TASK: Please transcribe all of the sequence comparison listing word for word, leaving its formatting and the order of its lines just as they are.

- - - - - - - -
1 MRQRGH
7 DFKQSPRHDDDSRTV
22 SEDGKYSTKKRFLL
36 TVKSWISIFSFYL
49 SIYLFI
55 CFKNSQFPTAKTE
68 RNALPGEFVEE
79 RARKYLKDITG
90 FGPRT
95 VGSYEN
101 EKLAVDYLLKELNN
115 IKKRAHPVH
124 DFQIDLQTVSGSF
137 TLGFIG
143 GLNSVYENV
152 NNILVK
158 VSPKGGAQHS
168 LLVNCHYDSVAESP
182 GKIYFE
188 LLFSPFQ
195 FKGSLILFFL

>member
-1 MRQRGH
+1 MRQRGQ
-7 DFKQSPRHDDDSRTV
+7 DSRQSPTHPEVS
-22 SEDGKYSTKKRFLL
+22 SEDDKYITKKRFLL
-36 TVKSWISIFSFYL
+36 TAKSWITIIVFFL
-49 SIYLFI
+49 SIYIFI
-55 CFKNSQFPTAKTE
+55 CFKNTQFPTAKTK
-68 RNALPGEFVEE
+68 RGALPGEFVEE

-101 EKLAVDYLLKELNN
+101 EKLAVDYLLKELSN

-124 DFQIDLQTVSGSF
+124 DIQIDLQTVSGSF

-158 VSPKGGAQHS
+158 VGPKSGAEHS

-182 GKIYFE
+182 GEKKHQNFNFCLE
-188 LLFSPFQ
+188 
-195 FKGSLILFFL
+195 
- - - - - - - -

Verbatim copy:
1 MRQRGH
7 DFKQSPRHDDDSRTV
22 SEDGKYSTKKRFLL
36 TVKSWISIFSFYL
49 SIYLFI
55 CFKNSQFPTAKTE
68 RNALPGEFVEE
79 RARKYLKDITG
90 FGPRT
95 VGSYEN
101 EKLAVDYLLKELNN
115 IKKRAHPVH
124 DFQIDLQTVSGSF
137 TLGFIG
143 GLNSVYENV
152 NNILVK
158 VSPKGGAQHS
168 LLVNCHYDSVAESP
182 GKIYFE
188 LLFSPFQ
195 FKGSLILFFL

>member
-1 MRQRGH
+1 MRQRGQ
-7 DFKQSPRHDDDSRTV
+7 DSRQSPTHPEVS
-22 SEDGKYSTKKRFLL
+22 SEDDKYITKKRFLL
-36 TVKSWISIFSFYL
+36 TAKSWITIIVFFL
-49 SIYLFI
+49 SIYIFI
-55 CFKNSQFPTAKTE
+55 CFKNTQFPTAKTK
-68 RNALPGEFVEE
+68 RGALPGEFVEE

-101 EKLAVDYLLKELNN
+101 EKLAVDYLLKELSN

-124 DFQIDLQTVSGSF
+124 DIQIDLQTVSGSF

-158 VSPKGGAQHS
+158 VGPKSGAEHS

-182 GKIYFE
+182 GEKKHQNFNFCLE
-188 LLFSPFQ
+188 
-195 FKGSLILFFL
+195 